The Year 8 students have been learning about this issue, which is so important it deserves to have the awareness raised as far and wide as possible....
Have you ever thought about what happens to your old clothes after you drop them off at the op shop?
Now is the time, because these goodwill gestures are fueling an environmental catastrophe on the other side of the world.
Tonnes of unsold clothing from charities in Australia ends up being exported to countries like Ghana, in West Africa. Ship after ship docks every week with bales from Europe, the US, China and Australia.
They call them "Dead White Man’s Clothes".
Once they arrive in Ghana, they’re taken to the bustling Kantamanto markets in the capital Accra and from here, they make their way to villages and towns across the country.
While 60 per cent of imported fashion items are reused and resold, 40 per cent become rubbish, creating an environmental catastrophe for this poor nation.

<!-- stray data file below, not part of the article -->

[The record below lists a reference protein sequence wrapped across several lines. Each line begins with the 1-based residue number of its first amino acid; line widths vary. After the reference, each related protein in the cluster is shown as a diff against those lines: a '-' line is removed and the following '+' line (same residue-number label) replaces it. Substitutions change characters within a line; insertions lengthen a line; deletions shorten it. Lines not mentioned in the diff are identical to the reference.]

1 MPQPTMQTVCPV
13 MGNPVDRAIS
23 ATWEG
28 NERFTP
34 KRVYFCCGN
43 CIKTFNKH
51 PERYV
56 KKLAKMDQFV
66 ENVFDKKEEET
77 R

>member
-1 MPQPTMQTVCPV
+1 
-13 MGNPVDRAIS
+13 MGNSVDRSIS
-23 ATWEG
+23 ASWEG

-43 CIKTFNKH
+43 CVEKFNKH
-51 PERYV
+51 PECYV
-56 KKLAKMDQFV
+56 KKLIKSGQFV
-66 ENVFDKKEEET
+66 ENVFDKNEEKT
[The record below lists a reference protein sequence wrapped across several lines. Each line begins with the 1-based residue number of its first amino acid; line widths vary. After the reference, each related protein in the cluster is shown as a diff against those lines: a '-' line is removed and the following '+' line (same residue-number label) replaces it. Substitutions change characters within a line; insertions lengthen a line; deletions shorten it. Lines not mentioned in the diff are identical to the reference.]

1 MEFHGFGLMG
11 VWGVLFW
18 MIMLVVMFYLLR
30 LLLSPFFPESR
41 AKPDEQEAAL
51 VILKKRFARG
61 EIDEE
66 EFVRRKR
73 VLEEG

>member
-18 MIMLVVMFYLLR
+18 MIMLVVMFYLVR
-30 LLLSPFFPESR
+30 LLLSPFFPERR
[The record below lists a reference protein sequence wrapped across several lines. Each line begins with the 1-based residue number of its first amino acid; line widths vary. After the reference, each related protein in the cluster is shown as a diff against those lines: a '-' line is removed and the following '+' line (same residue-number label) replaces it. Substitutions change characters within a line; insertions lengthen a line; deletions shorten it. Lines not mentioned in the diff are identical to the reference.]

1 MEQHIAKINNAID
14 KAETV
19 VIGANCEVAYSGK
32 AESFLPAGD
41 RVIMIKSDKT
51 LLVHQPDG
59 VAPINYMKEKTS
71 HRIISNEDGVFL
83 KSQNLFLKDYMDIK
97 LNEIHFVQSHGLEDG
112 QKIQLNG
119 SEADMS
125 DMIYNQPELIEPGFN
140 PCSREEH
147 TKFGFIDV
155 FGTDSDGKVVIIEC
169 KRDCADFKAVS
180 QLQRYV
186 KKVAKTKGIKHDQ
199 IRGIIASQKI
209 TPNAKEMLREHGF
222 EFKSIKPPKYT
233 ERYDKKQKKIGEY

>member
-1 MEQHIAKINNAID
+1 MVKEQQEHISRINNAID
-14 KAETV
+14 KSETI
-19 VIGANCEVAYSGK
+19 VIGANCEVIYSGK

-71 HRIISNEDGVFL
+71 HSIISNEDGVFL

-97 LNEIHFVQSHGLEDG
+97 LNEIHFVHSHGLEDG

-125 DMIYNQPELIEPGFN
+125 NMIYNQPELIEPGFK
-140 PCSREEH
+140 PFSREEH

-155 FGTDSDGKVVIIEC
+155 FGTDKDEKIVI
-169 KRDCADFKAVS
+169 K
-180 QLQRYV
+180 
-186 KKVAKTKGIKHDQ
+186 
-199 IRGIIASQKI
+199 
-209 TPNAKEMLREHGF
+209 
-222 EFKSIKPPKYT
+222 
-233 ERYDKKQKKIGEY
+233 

With the main dumpsite for textile waste now full, unregulated dumpsites ring the city. These fetid clothes mountains are often set on fire, filling the skies with acrid smoke.
The dumped textiles also get swept up in the monsoonal rains and end up choking the city’s waterways and beaches, posing a danger to fishermen and aquatic life.
Liz Ricketts, who runs an NGO campaigning for awareness of Ghana's textile waste crisis, lays the blame at the feet of international fashion houses.
"Waste is a part of the business model of fashion. A lot of brands overproduce by up to 40 per cent," says Ricketts.
Ghanan local Noi begs the people who donate their clothes to think twice about where they end up.
"If they come here, like you've come, and you see the practicality for yourself, then they will know that, no, we better take care of these things within our country and not to ship that problem to cause problems to other people."
The dark side of the world’s fashion addiction. Many of our old clothes, donated to charities, end up in rotting textile mountains in West Africa. This is a story about how our waste is creating ...